Human Limits Filmscreening

Let everyday life dissolve in the darkness of the cinema, and dive into the world of surrealism.



Image above: © Man Ray Trust 2015 / BONO, Oslo 2022

Jean Painlevé: Crabes et crevettes (1929), 15 min., Sound, Black/white.
Man Ray: L’Étoile de mer / The Starfish (1928), 15 min., Silent, Black/white.
Maya Deren: The Private Life of a Cat (1947), 22 min., Silent, Black/white.
Georges Franju: Le sang des bêtes (1949), 22 min, Sound/subtitles, Black/white.

Introduction by Emil Leth Meilvang

This selection of films explores the animalistic theme in surrealism and the exploration of the non-human. The matinee is part of a film programme shown in three parts and made in connection with the exhibition The Savage Eye

The surrealists were interested in the threshold at which the facade of civilisation collapsed to reveal instinctual, bestial desires – beyond political and moral control. This was expressed most directly expressedin images of animals, which became a motif for the movement. Several surrealists developed animal alter egos. Various mythological and biological creatures were used to illustrate the limits of humans’ self-proclaimed superiority, or what Sigmund Freud called ‘human narcissism’. Surrealism frequently depicted the essence of barbarism and irrationality that was innate in humanity –conveyed in everything from poetic praise of animals to aggressive representations of the violence and chaos of nature.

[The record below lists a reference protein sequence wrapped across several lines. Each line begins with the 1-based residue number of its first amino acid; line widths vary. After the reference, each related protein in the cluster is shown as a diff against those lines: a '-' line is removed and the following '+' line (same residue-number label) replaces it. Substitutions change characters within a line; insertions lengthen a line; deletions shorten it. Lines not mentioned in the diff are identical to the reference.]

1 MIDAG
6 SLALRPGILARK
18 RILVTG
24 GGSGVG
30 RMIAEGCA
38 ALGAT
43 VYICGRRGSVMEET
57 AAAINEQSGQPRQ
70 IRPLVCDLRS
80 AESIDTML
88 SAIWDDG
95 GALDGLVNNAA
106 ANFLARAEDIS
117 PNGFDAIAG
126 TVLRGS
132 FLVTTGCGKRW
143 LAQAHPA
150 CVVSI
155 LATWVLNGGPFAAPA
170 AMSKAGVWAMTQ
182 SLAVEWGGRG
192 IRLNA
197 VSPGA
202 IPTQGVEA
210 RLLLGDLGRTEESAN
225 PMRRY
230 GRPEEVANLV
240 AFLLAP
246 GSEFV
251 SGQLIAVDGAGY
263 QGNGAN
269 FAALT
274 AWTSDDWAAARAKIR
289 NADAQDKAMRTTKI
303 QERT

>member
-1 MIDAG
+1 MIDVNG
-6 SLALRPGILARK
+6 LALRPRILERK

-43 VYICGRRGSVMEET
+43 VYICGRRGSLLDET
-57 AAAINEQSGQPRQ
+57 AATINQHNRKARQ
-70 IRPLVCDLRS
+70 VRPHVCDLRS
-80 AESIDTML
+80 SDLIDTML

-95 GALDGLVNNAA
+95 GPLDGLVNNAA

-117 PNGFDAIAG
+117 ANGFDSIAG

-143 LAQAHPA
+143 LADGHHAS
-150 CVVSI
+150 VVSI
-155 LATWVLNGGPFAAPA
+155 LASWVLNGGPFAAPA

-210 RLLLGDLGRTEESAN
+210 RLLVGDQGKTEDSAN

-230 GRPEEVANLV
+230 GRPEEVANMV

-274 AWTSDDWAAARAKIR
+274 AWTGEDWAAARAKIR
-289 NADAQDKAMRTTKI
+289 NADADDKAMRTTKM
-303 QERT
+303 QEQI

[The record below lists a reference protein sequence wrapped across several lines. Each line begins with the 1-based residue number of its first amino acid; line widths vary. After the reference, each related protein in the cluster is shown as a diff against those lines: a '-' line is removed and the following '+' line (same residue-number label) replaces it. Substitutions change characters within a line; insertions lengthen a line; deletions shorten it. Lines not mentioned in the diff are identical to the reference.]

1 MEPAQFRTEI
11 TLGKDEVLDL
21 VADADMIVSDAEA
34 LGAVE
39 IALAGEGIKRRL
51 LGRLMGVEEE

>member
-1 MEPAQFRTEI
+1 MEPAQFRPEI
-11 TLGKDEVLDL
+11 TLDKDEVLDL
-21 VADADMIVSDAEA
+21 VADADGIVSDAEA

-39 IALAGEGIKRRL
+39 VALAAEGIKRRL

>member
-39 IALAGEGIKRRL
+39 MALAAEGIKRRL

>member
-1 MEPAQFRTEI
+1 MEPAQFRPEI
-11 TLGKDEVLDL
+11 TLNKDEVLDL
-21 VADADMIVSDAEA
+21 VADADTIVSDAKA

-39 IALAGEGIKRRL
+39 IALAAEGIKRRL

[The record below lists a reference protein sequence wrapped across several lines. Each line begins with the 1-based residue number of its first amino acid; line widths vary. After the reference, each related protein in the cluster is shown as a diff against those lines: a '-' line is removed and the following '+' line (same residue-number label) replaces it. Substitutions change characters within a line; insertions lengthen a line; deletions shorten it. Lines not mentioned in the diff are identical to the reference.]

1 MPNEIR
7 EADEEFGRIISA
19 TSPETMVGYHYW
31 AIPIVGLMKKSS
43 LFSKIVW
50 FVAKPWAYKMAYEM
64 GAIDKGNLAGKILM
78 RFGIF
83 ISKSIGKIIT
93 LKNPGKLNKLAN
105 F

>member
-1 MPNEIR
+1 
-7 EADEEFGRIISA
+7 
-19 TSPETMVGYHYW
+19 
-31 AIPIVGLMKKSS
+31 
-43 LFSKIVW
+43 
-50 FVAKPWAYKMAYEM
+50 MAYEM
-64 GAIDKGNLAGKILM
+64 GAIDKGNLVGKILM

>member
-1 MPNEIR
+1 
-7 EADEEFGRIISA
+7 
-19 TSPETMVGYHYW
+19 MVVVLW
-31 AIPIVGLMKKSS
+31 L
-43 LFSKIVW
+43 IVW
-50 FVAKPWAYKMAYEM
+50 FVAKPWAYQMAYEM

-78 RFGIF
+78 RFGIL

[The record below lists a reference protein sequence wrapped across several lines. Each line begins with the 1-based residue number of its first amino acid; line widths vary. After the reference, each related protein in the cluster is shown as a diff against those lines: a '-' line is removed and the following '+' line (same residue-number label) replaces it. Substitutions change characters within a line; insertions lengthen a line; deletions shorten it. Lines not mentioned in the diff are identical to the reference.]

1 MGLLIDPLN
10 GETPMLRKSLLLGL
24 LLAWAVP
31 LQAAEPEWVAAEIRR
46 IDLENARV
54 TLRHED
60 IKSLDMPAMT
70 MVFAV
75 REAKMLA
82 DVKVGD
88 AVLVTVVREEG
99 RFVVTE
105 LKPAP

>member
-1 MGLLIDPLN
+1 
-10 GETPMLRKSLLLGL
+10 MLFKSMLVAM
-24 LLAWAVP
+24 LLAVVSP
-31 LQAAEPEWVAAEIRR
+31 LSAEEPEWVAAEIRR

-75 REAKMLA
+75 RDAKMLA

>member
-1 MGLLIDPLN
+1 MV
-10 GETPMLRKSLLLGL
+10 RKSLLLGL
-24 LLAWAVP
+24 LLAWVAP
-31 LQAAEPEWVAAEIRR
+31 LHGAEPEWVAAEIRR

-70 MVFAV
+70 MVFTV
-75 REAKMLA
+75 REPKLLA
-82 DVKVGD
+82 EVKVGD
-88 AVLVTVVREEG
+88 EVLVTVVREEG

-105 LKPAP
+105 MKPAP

What possibilities does the filmic medium hold? This is exactly what the surrealist movement explores – in the process creating several new breakthroughs in the art of film. For the surrealists, this wasn’t just about making films, but also about thinking critically and philosophically. What are the possibilities of the moving image? Pioneering work in the interwar period led to surrealist film making its mark in the history of art. In his Surrealist Manifesto of 1924, surrealism’s founder André Breton exclaims: ‘The cinema? Three cheers for darkened rooms!’ Breton and his followers believed the darkened rooms of the cinema could contribute to dissolving everyday life as we know it. To collectively sink into the cinema seats, with the light of the screen on the audience’s faces, opened up the possibilty of a dreamlike state, the surrealists claimed. All rational and oppressive forces receded to the shadows, allowing desire and political utopias to emerge. Our film programme puts Breton’s claim to the test.

Over the course of three screenings, we will dive down into the world of the surrealists. The politics, desire, and possibilities are seen with new eyes.